The population with depression is largely young, female, single, and low-income
The adult population with depression is very different from the adult population without any symptoms of depression. The population with depression is composed of larger proportions of younger adults, women, and single and low-income individuals, compared to the population without depression (see Figure 1).

Men and women view depression differently


Some 43 percent of women identify depression as a health problem, compared to 32 percent of men. A larger proportion60 percentof men, however, view depression as an emotional weakness, compared to 48 percent of women.3 Because men are socially conditioned to hide their feelings, they are more likely to express their symptoms of depression through substance abuse, such as alcoholism, and antisocial behaviors.

FIGURE 1

The Populations With and Without Depression


AGE GENDER 19%
NEVER MARRIED

10%
65+

MARITAL STATUS 14%


$50,000+

INCOME

WITH DEPRESSION

8% 35% 29%
45 TO 64
WIDOWED

61%
18 TO 44

MEN

47%
MARRIED

65%
WOMEN

35%
$20,000 $49,999

51%
<$20,000

26%
DIVORCED/ SEPARATED

16%
65+

19%
NEVER MARRIED

27%
$50,000+

WITHOUT DEPRESSION

7% 48% 27%
45 TO 64
WIDOWED

28% 64%
MARRIED

57%
18 TO 44

52%
WOMEN

MEN

<$20,000

10%
DIVORCED/ SEPARATED

45%
$20,000 $49,999

SOURCE: National Academy on an Aging Society analysis of data from the 1994 National Health Interview Survey of Disabiltity, Phase I.

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FIGURE 2

Physical Health Status of Adults, by Depression Status


DEPRESSED NOT DEPRESSED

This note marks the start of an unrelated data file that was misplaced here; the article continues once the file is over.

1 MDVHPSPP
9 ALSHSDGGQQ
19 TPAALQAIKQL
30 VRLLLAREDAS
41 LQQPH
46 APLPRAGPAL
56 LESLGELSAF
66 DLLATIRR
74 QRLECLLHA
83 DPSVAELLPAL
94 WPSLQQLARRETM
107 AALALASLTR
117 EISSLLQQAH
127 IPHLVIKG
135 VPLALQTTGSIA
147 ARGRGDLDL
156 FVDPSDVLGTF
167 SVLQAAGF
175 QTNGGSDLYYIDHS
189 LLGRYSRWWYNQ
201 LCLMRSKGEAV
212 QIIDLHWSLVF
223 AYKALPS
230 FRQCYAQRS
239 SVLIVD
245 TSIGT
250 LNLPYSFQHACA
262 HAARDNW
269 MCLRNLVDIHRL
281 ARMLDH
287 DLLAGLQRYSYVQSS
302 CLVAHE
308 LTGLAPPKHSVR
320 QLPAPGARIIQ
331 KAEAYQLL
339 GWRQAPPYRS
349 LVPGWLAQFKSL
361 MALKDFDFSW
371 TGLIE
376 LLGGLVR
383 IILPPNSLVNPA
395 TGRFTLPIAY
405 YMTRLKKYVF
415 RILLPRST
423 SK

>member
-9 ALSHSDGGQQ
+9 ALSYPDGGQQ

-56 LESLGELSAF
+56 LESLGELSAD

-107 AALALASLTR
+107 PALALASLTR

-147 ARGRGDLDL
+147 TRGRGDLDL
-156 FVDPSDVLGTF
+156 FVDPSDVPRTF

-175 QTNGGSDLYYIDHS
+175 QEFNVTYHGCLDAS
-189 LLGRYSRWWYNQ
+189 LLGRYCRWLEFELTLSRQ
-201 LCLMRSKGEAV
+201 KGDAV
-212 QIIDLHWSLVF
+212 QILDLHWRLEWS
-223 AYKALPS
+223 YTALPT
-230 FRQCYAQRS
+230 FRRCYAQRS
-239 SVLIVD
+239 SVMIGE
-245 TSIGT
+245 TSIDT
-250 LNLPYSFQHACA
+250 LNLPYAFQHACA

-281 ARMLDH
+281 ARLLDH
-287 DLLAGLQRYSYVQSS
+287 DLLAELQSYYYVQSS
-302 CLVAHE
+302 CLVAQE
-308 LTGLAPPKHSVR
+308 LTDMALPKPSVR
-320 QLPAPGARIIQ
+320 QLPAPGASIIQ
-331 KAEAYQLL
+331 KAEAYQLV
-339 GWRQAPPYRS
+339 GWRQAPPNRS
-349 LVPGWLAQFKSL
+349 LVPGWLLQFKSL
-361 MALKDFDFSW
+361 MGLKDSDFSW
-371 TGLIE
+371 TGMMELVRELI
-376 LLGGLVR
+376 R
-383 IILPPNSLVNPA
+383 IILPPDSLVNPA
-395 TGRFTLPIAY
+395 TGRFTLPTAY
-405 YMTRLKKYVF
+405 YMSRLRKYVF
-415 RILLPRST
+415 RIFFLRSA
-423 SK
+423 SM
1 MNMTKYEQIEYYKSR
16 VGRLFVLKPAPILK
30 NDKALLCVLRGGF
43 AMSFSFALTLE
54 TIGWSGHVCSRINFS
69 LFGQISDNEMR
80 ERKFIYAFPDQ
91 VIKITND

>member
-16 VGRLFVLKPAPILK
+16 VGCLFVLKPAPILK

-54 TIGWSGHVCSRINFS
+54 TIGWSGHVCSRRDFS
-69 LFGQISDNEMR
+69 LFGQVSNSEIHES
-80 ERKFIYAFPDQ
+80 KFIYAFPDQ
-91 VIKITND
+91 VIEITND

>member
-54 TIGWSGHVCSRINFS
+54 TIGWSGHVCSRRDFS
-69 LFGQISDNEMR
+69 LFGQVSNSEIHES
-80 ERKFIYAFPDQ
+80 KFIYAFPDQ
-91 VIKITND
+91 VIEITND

Mental and physical health status are closely related


People who are depressed tend to be less physically healthy than people who are not depressed. Half of the population with depression is in fair to poor physical health, compared to only 12 percent of the population without depression (see Figure 2). Adults with depression are not satisfied with their physical health. Among 51 to 61 year olds, for example, less than one-fifth19 percentof those with depression are satisfied with their physical health, compared to 89 percent of those without it. Differences between those with and without depression with respect to emotional health are also large. Among 51 to 61 year olds, for example, 91 percent of those who are depressed report their emotional health as fair to poor, compared to only 6 percent of those who are not depressed (see Figure 3).
FIGURE 3

70 60 50 PERCENT
50

62

40 30 20 10
12 25

0 VERY GOOD TO EXCELLENT FAIR TO POOR

SOURCE: National Academy on an Aging Society analysis of data from the 1994 National Health Interview Survey of Disabiltity, Phase I.

LEFT UNTREATED, DEPRESSION CAN BE LIFE-THREATENING